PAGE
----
Nate Parker

Nate Parker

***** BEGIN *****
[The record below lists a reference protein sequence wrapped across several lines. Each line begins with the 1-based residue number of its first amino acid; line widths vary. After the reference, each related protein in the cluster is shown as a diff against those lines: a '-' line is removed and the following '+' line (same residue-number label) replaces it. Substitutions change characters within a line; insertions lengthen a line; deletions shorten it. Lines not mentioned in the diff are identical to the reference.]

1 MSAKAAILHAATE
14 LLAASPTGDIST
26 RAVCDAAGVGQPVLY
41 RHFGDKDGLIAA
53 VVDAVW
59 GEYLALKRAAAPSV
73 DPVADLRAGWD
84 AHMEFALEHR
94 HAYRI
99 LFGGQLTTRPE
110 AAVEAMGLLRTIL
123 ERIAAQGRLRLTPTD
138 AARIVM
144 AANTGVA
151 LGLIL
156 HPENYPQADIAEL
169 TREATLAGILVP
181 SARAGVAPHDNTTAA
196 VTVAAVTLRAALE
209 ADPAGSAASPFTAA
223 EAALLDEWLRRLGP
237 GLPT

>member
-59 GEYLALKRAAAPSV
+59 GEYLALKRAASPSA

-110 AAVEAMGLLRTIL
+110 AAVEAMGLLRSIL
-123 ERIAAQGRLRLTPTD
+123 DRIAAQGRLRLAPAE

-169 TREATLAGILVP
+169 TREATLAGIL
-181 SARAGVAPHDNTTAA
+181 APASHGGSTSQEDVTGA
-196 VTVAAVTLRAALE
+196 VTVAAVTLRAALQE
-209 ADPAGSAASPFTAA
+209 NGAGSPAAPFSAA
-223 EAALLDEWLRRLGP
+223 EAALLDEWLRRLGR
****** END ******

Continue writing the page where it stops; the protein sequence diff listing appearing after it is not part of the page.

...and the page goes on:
Nate Parker was born in Norfolk, VA. His parents never married, although his mother later wed a U.S. Air Force officer. The future star's biological father died when he was 11. Parker moved around often as a young man, eventually settling down in Hampton Roads, VA, where he shared a three-bedroom apartment with seven family members. He attended Pennsylvania State University, where he was a nationally ranked wrestler; it was also where where he met his future wife, Sarah DiSanto. Parker eventually transferred schools and graduated with honors from the University of Oklahoma, earning a degree in management science and information systems. Shortly after graduation, Parker accompanied a female friend to a modeling convention in Texas. Even though he had no interest in pursuing modeling himself, Parker was approached by talent manager Jon Simmons and encouraged to move to Los Angeles.Upon arriving in L.A., Parker slept on Simmons' couch and used his considerable computer programming skills to earn some money while going on auditions. He landed his first acting job within months, appearing in a Tide commercial and made his TV acting debut in 2004 in an episode of the crime drama "Cold Case" (CBS, 2003-2010). His career ticking upward, he made his feature film debut the following year opposite Edward Furlong and Jaime Pressly in the thriller "Cruel World." However, it was a plum role in the historical drama "The Great Debaters" that not only catapulted Parker's acting career, but also provided him the opportunity to work with his idol Denzel Washington. As the film's star and director, Washington reportedly selected Parker to play a character based on real-life debater Henry Heights. To prepare for his breakout role, Parker studied the works of James Joyce, D. H. Lawrence and Langston Hughes, as well as wrote a 100-page biography on his character Henry to further impress his Oscar-winning director and co-star. For his hard-earned performance, Parker was nominated in the supporting actor category alongside Washington and Forest Whitaker at the 2008 NAACP Image Awards.Living out many of his dreams, Parker joined an A-list cast that included Queen Latifah, Jennifer Hudson and Alicia Keys for the feature adaptation of "The Secret Life of Bees." Based on the heartwarming novel by Sue Monk Kidd, the film followed a young girl (Dakota Fanning) haunted by her mother's death and her relationship with her black caretaker (Hudson) on the run from the law. Parker played a supporting role in the film as the love interest for Keys' tough-shelled character June Boatwright. At ease with taking on historical characters throughout his career, Parker landed a starring role in "Red Tails" an epic drama about the Tuskegee Airmen, executive produced by none other than George Lucas. The 2012 film followed the group of African-American pilots who fought in World War II yet faced segregation out of the battle zone. Despite an impressive cast that included acclaimed actors Cuba Gooding Jr., Bryan Cranston and Terrence Howard, the film was not a hit at the box office. That same year, Parker appeared in two other films, including the Spike Lee-directed drama "Red Hook Summer," where he played a former church boy-turned-gang member. Critics also raved about Parker's role opposite industry heavyweight Richard Gere in the Wall Street thriller "Arbitrage." After roles in the crime drama "Ain't Them Bodies Saints" (2013), indie drama "About Alex" (2014), Gina Prince-Bythewood's romantic drama "Beyond the Lights" (2014) and the Liam Neeson thriller "Non-Stop" (2014), Parker made his debut as a writer, producer and director with "The Birth of a Nation" (2016). Pointedly titled the same as D.W. Griffith's epic about the rise of the Ku Klux Klan, the film told a very different Civil War story about Nat Turner's slave rebellion. The film debuted to strong critical acclaim at the 2016 Sundance Film Festival and subsequently sold for $17.5 million, reportedly the biggest deal ever made at Sundance. However, in August 2016, Parker's trial and acquittal for the 1999 rape of a fellow student at Pennsylvania State University became a subject of fierce debate that threatened to overshadow the film, which itself featured a rape scene. ("Birth of a Nation" co-screenwriter Jean McGianni Celestin was convicted of sexual assault for the same incident, with his conviction overturned in 2005; the accuser, who also claimed that Parker and Celestin hired a private investigator to harass her after she filed charges, had committed suicide in 2012.) After Parker's initial attempt at a public statement via social media was widely condemned and mocked, the studio pulled him away from the usual media circuit as the 2016 awards season got underway. By Candy Cuenco